Blackhawks

What now? Stan Bowman has tough decisions to make in Corey Crawford’s absence

With goalie Corey Crawford, the Blackhawks are a flawed-but-talented team capable of making a playoff run. Without Crawford, the Hawks might be a long shot even to make the playoffs.

Crawford has been out ‘‘indefinitely’’ since Christmas, and there’s a growing concern in the organization that he might miss the rest of the season with what three sources described as vertigo-like symptoms.

To be clear, he hasn’t been ruled out yet, and coach Joel Quenneville said last week that he expects Crawford to be back at some point. But the nebulous timetable means the best-case scenario still will take quite awhile. Perhaps too long to stay in playoff contention.

So what now? General manager Stan Bowman and the Hawks have a few options:

Buffalo's Robin Lehner has a .916 save percentage in eight NHL seasons. (Getty Images)

Go get a goalie

After trading for Anthony Duclair, Bowman said he likes the immediate potential of this roster. If that’s the case and Crawford indeed is done for the season, Bowman could seek a rental goalie ahead of the trade deadline Feb. 26. There are a handful of decent options on teams that might be sellers, and if Crawford is moved to long-term injured reserve, the Hawks will have plenty of cap space to make it work.

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The Sabres’ Robin Lehner and the Red Wings’ Petr Mrazek are solid goalies on lousy teams. Jaroslav Halak is a proven veteran who’s splitting time with Thomas Greiss on the Islanders. Perhaps even former Hawks goalie Antti Raanta is an option. He is in his first season as the starter for the putrid Coyotes, a frequent trading partner.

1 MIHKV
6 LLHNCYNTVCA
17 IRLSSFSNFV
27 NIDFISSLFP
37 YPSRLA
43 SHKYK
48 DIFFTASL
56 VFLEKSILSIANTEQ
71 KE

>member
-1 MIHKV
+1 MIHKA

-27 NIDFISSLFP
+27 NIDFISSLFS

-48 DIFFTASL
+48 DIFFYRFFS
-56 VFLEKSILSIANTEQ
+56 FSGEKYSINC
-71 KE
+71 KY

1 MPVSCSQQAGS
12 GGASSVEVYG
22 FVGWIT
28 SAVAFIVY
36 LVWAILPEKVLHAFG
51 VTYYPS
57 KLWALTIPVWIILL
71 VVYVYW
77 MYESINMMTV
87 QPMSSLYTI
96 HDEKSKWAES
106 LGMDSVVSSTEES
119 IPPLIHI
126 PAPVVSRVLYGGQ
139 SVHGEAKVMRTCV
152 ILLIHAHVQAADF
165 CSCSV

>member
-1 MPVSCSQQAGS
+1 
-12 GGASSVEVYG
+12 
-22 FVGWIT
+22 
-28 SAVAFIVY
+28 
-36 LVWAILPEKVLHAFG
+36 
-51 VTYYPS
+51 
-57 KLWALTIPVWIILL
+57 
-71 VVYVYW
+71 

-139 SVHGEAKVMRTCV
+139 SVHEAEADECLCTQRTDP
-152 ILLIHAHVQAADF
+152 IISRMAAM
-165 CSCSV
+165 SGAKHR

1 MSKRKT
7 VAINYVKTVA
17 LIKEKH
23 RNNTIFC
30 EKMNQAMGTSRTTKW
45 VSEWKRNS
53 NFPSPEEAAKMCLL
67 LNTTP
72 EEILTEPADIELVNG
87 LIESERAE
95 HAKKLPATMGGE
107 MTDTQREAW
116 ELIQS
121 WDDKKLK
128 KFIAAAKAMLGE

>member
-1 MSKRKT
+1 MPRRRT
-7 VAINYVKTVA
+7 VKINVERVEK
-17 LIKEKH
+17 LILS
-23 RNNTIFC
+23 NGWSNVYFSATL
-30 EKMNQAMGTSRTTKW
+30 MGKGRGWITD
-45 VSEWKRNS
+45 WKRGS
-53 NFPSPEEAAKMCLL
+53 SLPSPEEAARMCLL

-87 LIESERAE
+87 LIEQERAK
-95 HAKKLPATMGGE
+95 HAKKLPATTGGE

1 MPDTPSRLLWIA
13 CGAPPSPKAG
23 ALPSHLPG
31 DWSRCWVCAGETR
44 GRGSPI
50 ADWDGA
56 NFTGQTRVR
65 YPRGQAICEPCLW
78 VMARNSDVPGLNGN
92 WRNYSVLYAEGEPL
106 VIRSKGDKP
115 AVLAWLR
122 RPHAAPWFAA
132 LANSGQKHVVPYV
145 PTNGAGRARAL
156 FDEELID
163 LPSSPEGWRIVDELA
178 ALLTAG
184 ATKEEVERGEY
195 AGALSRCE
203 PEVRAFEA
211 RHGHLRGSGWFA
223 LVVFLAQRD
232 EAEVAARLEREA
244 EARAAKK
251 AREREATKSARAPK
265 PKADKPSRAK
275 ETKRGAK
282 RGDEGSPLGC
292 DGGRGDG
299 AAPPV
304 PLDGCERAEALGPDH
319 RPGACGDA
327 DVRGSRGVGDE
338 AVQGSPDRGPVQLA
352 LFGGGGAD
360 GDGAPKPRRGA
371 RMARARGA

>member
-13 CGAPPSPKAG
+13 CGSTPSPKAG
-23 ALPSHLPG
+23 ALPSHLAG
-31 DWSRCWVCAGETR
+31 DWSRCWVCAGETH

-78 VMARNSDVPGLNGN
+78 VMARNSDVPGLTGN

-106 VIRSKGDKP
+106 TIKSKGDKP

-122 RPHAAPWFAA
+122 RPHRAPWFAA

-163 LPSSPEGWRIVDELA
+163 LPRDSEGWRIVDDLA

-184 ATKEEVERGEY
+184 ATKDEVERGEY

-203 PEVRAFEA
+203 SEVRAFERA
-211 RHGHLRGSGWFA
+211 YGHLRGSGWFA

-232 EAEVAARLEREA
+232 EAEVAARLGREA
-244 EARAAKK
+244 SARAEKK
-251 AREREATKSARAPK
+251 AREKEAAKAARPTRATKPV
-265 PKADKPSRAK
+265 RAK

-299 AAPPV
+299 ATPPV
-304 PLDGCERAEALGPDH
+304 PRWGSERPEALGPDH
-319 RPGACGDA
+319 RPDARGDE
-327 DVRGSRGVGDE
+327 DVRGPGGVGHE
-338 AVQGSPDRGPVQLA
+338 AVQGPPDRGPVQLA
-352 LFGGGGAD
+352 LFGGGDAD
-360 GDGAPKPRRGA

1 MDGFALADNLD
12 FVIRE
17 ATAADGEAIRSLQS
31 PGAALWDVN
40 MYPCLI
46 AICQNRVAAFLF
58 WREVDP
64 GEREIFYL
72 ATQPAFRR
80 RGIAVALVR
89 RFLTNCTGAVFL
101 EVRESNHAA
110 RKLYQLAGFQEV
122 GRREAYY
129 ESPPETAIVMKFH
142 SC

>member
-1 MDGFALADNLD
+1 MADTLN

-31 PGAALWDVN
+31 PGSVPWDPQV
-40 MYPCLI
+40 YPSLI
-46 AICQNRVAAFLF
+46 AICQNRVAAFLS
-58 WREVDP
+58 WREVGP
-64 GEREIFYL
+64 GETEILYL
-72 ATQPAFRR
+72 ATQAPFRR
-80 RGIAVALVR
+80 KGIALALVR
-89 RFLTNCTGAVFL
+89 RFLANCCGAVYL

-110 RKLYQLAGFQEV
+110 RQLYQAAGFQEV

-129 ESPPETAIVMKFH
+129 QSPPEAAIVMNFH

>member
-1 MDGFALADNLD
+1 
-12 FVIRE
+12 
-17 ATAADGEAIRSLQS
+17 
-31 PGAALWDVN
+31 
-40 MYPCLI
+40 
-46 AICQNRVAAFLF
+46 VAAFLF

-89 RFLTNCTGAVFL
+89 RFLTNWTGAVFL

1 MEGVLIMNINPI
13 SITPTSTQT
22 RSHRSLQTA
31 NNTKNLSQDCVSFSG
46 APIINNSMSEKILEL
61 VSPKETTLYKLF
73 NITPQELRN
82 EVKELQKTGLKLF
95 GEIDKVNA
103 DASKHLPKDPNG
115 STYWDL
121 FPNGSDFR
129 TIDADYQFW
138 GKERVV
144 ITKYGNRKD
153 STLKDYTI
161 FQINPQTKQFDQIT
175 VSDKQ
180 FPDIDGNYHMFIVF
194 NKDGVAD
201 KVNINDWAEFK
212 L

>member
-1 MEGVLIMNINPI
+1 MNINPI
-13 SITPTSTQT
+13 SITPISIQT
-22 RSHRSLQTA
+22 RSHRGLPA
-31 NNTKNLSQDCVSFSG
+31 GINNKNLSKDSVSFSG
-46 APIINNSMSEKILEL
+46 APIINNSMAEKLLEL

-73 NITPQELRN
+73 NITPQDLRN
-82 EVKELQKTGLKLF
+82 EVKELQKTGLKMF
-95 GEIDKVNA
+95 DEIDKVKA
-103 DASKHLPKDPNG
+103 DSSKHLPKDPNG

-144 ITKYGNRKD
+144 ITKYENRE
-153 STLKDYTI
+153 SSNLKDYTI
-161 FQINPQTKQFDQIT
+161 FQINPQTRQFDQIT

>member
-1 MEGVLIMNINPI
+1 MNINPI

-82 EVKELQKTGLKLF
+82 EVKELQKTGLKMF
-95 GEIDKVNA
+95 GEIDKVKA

The problem is, the Hawks don’t have a lot of assets to trade unless they’re willing to part with a roster player (Michal Kempny, a pending free agent, comes to mind). Vinnie Hinostroza was thought to be a trade chip earlier in the season, but he has been playing very well in a top-line role for the last month. And the Hawks already have traded away their second-round pick (in the ill-fated Phil Danault trade with the Canadiens) and their fourth-round pick (in the Johnny Oduya trade last February).

Improve the team elsewhere

The fact is, while they’re relatively unproven, Anton Forsberg and Jeff Glass have similar stats to those more expensive trade options. Glass has a .910 save percentage in six starts, and Forsberg has a .915 save percentage in four starts since Crawford was put on injured reserve. Neither is anywhere near as consistent and reliable as Crawford, however. So the Hawks might choose to focus on improving the team in front of them, starting with the defense.

The Hawks are among the top 10 in the league in goals per game (3.02) and shots per game, so offense isn’t the issue; defense is. They’ve been better lately, but they are still in the bottom 10 in shots against per game. Thanks largely to Crawford, they’re still in the top 10 in goals against per game (2.71). Duncan Keith is still a top-pairing defenseman, but he’s not playing at the superb level the Hawks are used to. After Keith, the Hawks have mostly third-pairing guys. A trade for a top-four defenseman could be huge.

Of course, the Hawks hardly will be the only team looking for players such as the Jets’ Jacob Trouba, the Red Wings’ Mike Green or the Penguins’ Ian Cole, among others.

Stand pat

This might be the likeliest scenario: Ride it out with Forsberg and Glass, hope Crawford recovers in time for the stretch run to carry the Hawks into the playoffs and go from there. The Hawks aren’t nearly bad enough to tank for prized Swedish defenseman Rasmus Dahlin in the draft, and they’re probably not good enough to warrant mortgaging the future on a mediocre rental goalie.

Despite the big contracts atop the roster, the Hawks have done a good job of getting younger and faster. They also have freed up cap space for offseason improvements. So the window still can be open next season, even if Crawford’s injury slams it shut this season.

Follow me on Twitter @MarkLazerus.

Email: mlazerus@suntimes.com